LAPC – Wildlife Close To Home

This week, Anne Sandler has chosen Wildlife Close To Home as the theme for the Lens-Artists Photo Challenge. You couldn’t get any closer to home than this lot! If I left the door open they’d be walking inside and making themselves right at home.

There has been a flurry of activity in the garden since I put up the new birdfeeders. The squirrels have been temporarily thwarted by the store-bought baffle but they still have access to one table and have also been enjoying the pumpkins left over from Halloween.

We’ve had quite a variety of birds attracted by some premium quality seed mix and suet blocks. I don’t know how long I can afford to go on feeding them this gourmet diet but until the cash flow drys up I continue to take advantage of this current feeding frenzy. Some of the birds are merely passing through on their way to warmer climes while others are with us all year round.

Not sure what this little guy is but if anyone can enlighten me, I’d welcome your comment. As for the rest, I do know enough to recognize robins, blue jays, cardinals, mourning doves, finches, woodpeckers, sparrows and juncos.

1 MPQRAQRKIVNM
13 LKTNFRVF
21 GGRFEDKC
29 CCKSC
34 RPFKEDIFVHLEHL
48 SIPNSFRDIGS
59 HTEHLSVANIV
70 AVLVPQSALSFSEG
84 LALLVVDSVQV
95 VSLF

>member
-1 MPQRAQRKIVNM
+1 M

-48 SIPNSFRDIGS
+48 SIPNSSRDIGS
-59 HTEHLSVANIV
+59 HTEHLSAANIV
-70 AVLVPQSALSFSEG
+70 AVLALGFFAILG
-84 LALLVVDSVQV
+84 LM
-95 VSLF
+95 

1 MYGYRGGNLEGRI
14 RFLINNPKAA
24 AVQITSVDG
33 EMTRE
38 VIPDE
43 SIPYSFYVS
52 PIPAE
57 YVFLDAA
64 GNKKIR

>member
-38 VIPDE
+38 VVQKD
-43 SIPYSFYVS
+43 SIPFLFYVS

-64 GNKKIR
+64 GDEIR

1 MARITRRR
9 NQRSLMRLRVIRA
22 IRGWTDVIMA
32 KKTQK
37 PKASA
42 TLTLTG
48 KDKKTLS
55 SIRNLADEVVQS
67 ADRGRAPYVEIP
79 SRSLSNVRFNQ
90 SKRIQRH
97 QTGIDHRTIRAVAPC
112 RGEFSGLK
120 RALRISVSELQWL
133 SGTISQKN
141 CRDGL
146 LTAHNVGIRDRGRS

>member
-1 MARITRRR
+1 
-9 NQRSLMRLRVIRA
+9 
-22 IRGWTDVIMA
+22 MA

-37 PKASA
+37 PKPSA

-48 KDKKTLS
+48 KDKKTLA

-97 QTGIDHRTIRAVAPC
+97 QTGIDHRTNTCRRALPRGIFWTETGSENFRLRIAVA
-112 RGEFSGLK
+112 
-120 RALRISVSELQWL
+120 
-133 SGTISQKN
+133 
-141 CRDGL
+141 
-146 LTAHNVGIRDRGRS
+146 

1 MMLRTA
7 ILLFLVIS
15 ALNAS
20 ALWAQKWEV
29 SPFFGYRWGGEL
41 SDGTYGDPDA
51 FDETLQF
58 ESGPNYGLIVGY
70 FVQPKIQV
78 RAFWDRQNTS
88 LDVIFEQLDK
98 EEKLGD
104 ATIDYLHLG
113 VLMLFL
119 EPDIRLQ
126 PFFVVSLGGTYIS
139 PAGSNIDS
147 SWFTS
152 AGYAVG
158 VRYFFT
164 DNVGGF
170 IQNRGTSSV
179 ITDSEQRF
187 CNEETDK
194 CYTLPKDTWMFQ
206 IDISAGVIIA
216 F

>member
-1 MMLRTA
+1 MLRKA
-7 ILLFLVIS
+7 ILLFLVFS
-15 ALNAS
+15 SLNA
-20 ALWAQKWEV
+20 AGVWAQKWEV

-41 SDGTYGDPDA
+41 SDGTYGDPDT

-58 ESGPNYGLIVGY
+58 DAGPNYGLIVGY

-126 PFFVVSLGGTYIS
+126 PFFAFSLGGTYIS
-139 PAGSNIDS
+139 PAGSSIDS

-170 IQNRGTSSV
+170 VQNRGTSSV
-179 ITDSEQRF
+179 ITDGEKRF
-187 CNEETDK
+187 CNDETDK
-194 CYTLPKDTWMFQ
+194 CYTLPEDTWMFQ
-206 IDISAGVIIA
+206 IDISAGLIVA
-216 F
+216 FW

There’s safety in numbers but when the hawk flies through, you’d better make a quick getaway. This time it managed to snag a sparrow.

And let’s not forget all the other critters that show up from time to time, including rabbits, foxes, raccoons, possums and ground squirrels. There’s no shortage of wildlife on our own doorstep (literally in some instances.)


50 thoughts on “LAPC – Wildlife Close To Home

  1. You get such a variety of birds Sue. I have not seen a Robin around here in months. I’ve been wondering if the bird flu earlier this year did them in? Our Starling population is way down as well. I had a hawk perched 2 feet from my feeders just a few days ago, just waiting to catch something. It was so still, no bird sounds at all to give away their hiding places. I made a racket and the hawk just gave me a look of disdain for a bit then finally flew off. He’s been around here for some time, even taken out a crow or two in the past.